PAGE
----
R.S. Thomas (1913-2000) is a major writer of our time, one of the finest religious poets in the English language and one of Wales's greatest poets. His output was prolific: over six decades he published some 25 individual collections of poems, as well as several volumes of prose. A substantial number of his poems, however, have hitherto remained uncollected, and often elusive - poems published in newspapers, magazines and journals (many of them obscure), as well as in private or limited editions. Uncollected Poems - published to mark the centenary of Thomas's birth - brings together for the first time a rigorous selection of the best of these. The fruit of several years' research by Tony Brown and Jason Walford Davies, the volume makes available work which spans the whole of Thomas's career - from an early sonnet to his first wife, M.E. Eldridge (included in his first, unpublished, collection Spindrift in the late 1930s) and an early Iago Prytherch poem published in the Dublin Magazine, to poems which are powerful expressions of the metaphysical meditations of his later years. R.S.
Thomas's Uncollected Poems takes its place alongside Collected Poems 1945-1990 (Dent, 1993; Phoenix, 2000), Selected Poems (Penguin, 2003) and Collected Later Poems 1988-2000 (Bloodaxe Books, 2004). It gives readers of R.S. Thomas's work access to much new and fascinating material. Uncollected Poems is a companion volume to R.S. Thomas's Collected Later Poems 1988-2000 (Bloodaxe Books, 2004), the sequel to Collected Poems 1945-1990 (Dent, 1993; Phoenix Press, 2000), which only covers his collections up to Experimenting with an Amen (1986). Collected Later Poems 1988-2000 reprints in full the contents of R.S. Thomas's last five collections, The Echoes Return Slow (Macmillan, 1988: unavailable for many years), and Bloodaxe's Counterpoint (1990), Mass for Hard Times (1992), No Truce with the Furies (1995) and the posthumously published Residues (2002). There is no overlap between the two Bloodaxe editions: none of the poems in Residues, uncollected at the time of his death in 2000, is included in Uncollected Poems.
'Gathered in from far and wide, and chronicling sixty years of austere devotion to language, these poems remind us that brevity was for R.S. Thomas ever the soul of passion, and unnerving honesty his guarantor of truth. Bitter elegies for the "botched land" of Wales and baffled encounters with "the incorrigibly human" here keep company with jeremiads for his civilisation and the sound of one hand clapping for his God. But, most touchingly for this laureate of loneliness, there are also occasional gentle, shy poems of love, even in old age: "Come to me a moment, stand,/ Ageing yet lovely still,/ At my side...' - Professor M. Wynn Thomas. 'Like Yeats, Thomas has produced his most powerful work in his old age - reminds me of Beethoven's last quartets in its fearless exploration of the mysteries of life and death - He is the first great poet since the Metaphysicals of the 17th century to draw his images from the science of his day' - Denis Healey. 'Reading R.S. Thomas's poems has become like reading the prophet Jeremiah - we find the same tenacity of theme and purpose; the ability to look without blinking into the misuse of the raw material of humanity' - David Scott.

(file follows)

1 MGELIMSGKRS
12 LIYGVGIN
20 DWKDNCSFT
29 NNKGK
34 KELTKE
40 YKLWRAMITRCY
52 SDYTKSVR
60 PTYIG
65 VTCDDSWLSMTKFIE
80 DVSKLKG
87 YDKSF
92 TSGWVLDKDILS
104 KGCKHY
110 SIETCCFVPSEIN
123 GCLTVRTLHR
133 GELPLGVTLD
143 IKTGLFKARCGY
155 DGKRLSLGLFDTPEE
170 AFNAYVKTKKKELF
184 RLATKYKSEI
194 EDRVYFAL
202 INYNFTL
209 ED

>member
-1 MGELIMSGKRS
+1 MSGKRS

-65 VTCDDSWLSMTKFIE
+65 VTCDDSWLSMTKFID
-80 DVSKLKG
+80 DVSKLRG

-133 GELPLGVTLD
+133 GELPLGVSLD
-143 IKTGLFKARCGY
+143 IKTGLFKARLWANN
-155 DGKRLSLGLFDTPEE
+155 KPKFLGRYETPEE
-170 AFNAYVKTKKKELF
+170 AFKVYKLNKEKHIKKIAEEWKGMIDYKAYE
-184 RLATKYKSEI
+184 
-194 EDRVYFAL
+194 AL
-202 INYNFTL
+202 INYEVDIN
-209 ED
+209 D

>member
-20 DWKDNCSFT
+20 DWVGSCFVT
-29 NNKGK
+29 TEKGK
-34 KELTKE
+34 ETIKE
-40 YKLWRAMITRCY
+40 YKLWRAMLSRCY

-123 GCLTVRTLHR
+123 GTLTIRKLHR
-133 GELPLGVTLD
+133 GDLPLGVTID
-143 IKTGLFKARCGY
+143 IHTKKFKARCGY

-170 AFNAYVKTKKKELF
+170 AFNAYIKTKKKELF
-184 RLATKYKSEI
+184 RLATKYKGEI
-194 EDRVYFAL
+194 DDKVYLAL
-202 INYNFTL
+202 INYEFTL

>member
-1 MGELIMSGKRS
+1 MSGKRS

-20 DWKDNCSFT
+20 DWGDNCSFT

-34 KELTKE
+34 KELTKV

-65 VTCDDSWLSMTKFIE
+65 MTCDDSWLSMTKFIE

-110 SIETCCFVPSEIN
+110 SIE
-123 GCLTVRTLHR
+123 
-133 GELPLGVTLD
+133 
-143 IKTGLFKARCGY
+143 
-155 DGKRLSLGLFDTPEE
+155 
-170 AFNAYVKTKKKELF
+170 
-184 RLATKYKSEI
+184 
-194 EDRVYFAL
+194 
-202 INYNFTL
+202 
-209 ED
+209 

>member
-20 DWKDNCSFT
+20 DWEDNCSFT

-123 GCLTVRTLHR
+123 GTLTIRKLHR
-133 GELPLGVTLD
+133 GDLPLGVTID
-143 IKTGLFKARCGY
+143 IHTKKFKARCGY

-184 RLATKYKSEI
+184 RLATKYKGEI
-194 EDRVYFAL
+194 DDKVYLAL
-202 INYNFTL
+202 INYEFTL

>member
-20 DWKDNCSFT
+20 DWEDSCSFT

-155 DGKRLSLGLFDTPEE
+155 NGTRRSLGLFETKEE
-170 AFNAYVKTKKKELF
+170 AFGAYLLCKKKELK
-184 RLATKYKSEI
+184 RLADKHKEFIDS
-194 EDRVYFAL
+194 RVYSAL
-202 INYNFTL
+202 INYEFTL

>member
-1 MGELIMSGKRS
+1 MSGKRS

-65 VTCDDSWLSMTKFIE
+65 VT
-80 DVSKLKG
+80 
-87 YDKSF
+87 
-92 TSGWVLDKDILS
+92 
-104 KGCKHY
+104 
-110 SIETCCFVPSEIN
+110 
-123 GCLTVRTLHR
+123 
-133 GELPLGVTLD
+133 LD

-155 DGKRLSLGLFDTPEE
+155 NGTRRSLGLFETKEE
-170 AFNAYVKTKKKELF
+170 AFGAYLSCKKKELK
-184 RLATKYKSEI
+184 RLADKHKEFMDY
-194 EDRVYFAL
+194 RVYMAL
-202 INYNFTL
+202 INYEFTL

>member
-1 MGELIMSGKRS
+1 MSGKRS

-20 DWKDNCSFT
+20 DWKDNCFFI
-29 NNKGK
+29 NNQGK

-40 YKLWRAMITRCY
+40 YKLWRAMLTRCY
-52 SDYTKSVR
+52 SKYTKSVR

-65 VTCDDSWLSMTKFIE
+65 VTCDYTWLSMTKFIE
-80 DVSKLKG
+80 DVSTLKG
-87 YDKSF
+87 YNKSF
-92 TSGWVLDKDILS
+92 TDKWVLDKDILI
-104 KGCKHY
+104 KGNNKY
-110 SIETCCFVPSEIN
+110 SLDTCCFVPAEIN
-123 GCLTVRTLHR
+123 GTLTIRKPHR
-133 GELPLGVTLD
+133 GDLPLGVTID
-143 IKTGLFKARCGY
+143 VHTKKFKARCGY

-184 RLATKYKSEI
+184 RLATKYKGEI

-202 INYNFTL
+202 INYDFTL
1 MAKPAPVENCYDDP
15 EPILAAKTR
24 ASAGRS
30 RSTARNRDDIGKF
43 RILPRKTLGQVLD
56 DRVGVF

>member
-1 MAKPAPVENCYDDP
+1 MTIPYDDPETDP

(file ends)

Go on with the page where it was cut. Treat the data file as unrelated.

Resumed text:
R.S. Thomas (1913-2000) is one of the major poets of our time, as well as one of the finest religious poets in the English language and Wales's greatest poet. He published over 50 books of poetry and prose. Most of his poems from his first 50 years of writing are in Collected Poems 1945-1990 (Phoenix Press), while the poems from his last five collections are included in Collected Later Poems (2004) from Bloodaxe. His Penguin Selected Poems is a curious selection drawing on both his Collecteds. His Uncollected Poems, edited by Tony Brown and Jason Walford Davies (Bloodaxe Books, 2013), selects previously published but uncollected poems included in none of his other published books. Born in Cardiff, the son of a sea captain, he moved with his family in 1918 to Holyhead on Anglesey. He was awarded a bursary in 1932 to study at the University College of North Wales, Bangor, where he read Classics. In 1936, having completed his theological training at St. Michael's College, Llandaff, he was ordained as a priest in the Church in Wales. From 1936 to 1940 he was the curate of Chirk, Denbighshire, where he met his future wife, Mildred (Elsi) Eldridge, an English artist. He subsequently became curate at Tallarn Green, Flintshire. They married in 1940 and remained together until her death in 1991. He married his second wife Betty in 1996. From 1942 to 1954 Thomas was rector at Manafon, in rural Montgomeryshire. It was during his time at Manafon that he first began to study Welsh and that he published his first three volumes of poetry. He learnt the Welsh language at the age of 30, too late in life, he said, to be able to write poetry in it, although he did write and publish memoirs in Welsh. In his later years he worked in predominantly Welsh-speaking communities at Eglwys-fach and Aberdaron. He retired from the Church in 1978, and afterwards lived on Anglesey. He won several awards, including the Queen's Gold Medal for Poetry in 1964. In 1996 he won the Lannan Lifetime Achievement Award for Poetry and the Horst Bienek Prize for Poetry. He was also nominated for the 1996 Nobel Prize in Literature (awarded to Seamus Heaney).